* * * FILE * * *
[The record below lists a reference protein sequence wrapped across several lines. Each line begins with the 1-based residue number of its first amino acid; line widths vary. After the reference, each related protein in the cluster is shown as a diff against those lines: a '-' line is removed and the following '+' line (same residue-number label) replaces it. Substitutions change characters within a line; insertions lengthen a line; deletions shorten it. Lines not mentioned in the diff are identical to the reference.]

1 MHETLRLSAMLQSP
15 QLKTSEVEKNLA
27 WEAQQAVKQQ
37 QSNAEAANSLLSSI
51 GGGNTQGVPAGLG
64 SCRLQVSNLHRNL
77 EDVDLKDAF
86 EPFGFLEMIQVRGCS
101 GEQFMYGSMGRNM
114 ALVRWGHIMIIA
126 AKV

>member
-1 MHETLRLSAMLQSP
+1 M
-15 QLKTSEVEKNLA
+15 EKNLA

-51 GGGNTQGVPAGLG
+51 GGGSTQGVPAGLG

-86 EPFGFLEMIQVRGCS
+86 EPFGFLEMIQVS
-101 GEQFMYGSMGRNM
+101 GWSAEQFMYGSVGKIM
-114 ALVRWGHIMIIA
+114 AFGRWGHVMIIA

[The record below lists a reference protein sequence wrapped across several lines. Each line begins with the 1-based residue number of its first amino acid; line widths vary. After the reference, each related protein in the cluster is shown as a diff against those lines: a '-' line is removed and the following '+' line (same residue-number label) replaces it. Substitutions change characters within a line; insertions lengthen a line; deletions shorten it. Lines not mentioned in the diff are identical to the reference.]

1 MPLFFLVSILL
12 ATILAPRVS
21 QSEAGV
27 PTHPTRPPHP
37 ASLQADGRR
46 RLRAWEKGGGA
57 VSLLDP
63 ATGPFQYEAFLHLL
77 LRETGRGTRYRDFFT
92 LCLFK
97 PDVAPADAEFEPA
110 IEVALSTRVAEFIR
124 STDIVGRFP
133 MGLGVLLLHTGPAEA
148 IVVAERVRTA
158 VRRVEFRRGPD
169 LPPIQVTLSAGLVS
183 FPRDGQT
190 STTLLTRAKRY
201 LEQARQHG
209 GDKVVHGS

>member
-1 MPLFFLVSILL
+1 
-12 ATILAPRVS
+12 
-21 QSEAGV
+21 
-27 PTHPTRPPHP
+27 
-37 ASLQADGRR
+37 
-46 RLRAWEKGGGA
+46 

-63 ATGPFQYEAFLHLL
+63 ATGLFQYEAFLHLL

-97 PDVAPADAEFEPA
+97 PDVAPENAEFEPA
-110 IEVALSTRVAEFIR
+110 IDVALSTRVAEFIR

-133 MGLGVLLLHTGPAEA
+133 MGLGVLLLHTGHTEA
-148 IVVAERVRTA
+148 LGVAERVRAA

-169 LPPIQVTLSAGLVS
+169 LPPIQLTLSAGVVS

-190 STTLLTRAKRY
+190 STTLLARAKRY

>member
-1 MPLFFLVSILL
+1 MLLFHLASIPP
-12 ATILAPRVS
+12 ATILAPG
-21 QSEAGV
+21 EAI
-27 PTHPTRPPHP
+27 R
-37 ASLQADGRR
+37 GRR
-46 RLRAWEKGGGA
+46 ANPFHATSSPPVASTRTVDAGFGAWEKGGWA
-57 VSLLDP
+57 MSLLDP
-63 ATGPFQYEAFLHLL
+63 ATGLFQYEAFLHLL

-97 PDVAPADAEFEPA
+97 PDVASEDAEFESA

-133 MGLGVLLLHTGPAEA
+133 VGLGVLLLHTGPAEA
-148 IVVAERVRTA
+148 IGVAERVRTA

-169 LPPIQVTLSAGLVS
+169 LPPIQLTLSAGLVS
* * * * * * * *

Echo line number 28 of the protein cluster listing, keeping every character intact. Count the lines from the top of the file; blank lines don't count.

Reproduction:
12 ATILAPRVS